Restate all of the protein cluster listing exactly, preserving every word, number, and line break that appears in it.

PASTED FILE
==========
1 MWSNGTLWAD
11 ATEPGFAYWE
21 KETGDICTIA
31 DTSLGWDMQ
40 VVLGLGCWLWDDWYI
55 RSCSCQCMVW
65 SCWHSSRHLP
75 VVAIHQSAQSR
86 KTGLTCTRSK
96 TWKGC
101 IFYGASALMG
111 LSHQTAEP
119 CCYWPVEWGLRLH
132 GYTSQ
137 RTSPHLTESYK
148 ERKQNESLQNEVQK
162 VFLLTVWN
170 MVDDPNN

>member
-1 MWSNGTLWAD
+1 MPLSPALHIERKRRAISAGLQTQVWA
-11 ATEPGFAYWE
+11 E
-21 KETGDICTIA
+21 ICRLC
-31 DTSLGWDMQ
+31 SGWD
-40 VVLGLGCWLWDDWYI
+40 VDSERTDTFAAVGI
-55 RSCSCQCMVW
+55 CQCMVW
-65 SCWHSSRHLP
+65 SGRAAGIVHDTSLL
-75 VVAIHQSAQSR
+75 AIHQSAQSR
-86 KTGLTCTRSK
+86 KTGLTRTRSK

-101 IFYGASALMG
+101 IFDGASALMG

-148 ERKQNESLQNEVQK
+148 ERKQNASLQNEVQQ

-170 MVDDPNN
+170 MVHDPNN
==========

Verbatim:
1 MWSNGTLWAD
11 ATEPGFAYWE
21 KETGDICTIA
31 DTSLGWDMQ
40 VVLGLGCWLWDDWYI
55 RSCSCQCMVW
65 SCWHSSRHLP
75 VVAIHQSAQSR
86 KTGLTCTRSK
96 TWKGC
101 IFYGASALMG
111 LSHQTAEP
119 CCYWPVEWGLRLH
132 GYTSQ
137 RTSPHLTESYK
148 ERKQNESLQNEVQK
162 VFLLTVWN
170 MVDDPNN

>member
-1 MWSNGTLWAD
+1 MPLSPALHIERKRRAISAGLQTQVWA
-11 ATEPGFAYWE
+11 E
-21 KETGDICTIA
+21 ICRLC
-31 DTSLGWDMQ
+31 SGWD
-40 VVLGLGCWLWDDWYI
+40 VDSERTDTFAAVGI
-55 RSCSCQCMVW
+55 CQCMVW
-65 SCWHSSRHLP
+65 SGRAAGIVHDTSLL
-75 VVAIHQSAQSR
+75 AIHQSAQSR
-86 KTGLTCTRSK
+86 KTGLTRTRSK

-101 IFYGASALMG
+101 IFDGASALMG

-148 ERKQNESLQNEVQK
+148 ERKQNASLQNEVQQ

-170 MVDDPNN
+170 MVHDPNN